Turkey’s central bank hiked its key interest rate by 2.5 percentage points on Thursday as part of its efforts to combat high inflation that has left many households struggling to afford rent and essential items.
The bank's Monetary Policy Committee raised its benchmark rate to 42.5%, delivering its seventh interest rate hike in a row to tame inflation, which rose to 61.98% last month.
But the bank signaled that the rate hikes — which took borrowing costs from 8.5% to the current 42.5% — could soon end.
"The committee anticipates to complete the tightening cycle as soon as possible," it said. "The monetary tightness will be maintained as long as needed to ensure sustained price stability."
The series of rate hikes came after President Recep Tayyip Erdoğan — a longtime proponent of an unorthodox policy of cutting rates to fight inflation — reversed course and appointed a new economic team following his reelection in May.
The team includes former Merrill Lynch banker Mehmet Simsek, who returned as finance minister, a post he held until 2018, and Hafize Gaye Erkan, a former U.S.-based bank executive, who took over as central bank governor in June.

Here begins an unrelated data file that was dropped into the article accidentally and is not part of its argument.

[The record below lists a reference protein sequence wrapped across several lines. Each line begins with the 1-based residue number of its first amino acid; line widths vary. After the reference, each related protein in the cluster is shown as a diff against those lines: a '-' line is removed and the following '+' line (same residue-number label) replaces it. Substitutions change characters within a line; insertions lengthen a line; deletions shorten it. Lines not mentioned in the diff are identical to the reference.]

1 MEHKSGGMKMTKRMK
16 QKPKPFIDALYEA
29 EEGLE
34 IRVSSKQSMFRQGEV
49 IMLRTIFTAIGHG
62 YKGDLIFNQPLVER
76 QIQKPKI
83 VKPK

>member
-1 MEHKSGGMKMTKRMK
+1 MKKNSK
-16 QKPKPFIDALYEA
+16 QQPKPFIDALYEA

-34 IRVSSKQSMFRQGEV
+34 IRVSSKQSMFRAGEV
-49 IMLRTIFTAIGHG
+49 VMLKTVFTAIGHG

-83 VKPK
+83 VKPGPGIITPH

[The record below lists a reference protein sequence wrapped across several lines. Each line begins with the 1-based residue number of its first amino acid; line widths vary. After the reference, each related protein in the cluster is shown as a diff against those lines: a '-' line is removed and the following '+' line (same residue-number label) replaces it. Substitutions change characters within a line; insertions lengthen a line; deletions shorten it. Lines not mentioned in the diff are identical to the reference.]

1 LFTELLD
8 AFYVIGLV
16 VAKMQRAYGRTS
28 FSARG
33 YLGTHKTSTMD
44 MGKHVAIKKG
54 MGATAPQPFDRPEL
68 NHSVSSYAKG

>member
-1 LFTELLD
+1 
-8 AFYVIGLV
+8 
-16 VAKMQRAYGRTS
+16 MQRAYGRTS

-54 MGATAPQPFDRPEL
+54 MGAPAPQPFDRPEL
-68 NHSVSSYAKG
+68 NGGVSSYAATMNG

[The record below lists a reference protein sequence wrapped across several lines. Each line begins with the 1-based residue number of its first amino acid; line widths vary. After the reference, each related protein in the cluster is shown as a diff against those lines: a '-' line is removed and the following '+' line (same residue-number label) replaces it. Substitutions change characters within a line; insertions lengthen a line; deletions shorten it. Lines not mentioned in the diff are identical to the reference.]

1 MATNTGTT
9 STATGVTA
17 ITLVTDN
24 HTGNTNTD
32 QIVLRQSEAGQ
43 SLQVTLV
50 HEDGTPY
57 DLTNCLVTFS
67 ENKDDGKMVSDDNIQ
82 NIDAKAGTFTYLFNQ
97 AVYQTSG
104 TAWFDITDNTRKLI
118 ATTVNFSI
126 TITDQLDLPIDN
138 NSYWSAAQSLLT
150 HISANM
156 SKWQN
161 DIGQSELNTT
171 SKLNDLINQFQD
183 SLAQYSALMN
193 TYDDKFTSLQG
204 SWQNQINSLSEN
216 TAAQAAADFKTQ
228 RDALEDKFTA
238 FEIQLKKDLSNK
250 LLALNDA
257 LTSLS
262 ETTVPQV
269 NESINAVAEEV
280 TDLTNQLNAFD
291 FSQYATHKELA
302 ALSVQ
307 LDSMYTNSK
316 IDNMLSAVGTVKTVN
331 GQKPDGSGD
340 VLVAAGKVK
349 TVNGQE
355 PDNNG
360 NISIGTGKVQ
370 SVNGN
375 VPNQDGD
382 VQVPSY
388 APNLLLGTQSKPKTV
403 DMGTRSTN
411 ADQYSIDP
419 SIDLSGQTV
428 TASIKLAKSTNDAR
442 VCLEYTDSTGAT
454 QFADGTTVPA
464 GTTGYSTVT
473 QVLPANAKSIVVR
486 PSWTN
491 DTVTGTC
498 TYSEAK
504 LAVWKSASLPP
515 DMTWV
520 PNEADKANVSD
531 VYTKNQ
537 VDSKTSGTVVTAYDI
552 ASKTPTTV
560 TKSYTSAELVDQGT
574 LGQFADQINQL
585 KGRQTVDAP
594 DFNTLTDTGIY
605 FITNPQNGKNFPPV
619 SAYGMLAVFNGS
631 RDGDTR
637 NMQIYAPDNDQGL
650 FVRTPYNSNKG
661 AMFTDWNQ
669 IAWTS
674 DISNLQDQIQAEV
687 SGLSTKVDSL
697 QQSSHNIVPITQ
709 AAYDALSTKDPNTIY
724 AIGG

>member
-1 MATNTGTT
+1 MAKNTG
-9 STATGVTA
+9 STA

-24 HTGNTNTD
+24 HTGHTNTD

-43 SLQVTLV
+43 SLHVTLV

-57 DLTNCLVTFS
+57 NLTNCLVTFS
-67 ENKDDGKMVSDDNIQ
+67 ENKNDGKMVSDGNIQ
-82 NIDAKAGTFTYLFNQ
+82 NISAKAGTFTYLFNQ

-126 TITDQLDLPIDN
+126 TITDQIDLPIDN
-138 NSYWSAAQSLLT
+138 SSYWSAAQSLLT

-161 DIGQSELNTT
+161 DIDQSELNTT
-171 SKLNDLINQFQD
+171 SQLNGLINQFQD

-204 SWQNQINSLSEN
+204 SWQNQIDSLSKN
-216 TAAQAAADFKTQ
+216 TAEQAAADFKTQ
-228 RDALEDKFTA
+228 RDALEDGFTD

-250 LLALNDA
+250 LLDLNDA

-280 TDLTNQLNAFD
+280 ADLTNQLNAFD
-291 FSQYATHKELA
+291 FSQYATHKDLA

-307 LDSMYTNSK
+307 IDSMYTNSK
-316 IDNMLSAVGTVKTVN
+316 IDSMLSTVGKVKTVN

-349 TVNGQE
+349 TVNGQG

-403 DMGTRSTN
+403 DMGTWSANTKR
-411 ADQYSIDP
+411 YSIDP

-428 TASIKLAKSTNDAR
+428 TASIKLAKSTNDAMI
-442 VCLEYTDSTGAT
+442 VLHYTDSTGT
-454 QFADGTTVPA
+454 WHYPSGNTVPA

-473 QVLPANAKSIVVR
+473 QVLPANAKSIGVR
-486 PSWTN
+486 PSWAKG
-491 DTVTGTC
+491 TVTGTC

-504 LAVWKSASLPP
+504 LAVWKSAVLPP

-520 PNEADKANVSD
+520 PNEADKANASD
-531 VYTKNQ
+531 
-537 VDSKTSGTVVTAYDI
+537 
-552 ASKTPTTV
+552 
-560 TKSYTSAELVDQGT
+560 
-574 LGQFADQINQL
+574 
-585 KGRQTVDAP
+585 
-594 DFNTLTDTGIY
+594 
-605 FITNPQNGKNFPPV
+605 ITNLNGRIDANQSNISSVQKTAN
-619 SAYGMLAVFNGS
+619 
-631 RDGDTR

Prior to that, Erdoğan had fired central bank governors who resisted his rate-slashing policies, which economists said ran counter to traditional economic thinking, sent prices soaring and triggered a currency crisis.
In contrast, central banks around the world raised interest rates rapidly to target spikes in consumer prices tied to the rebound from the COVID-19 pandemic and then Russia’s war in Ukraine.
"There is much still to be done in taming inflation but the bond market is optimistic that Turkey is on the right track," said Cagri Kutman, Turkish market specialist at KNG Securities. "Turkish bonds have been amongst the strongest performing out of major economies over the past month."
Bartosz Sawicki, market analyst at Conotoxia fintech, said that the central bank was likely to complete its rate hikes next month at 45%.
"Consequently, the (central bank) is set to halt the tightening before the local elections in March," he wrote in an email.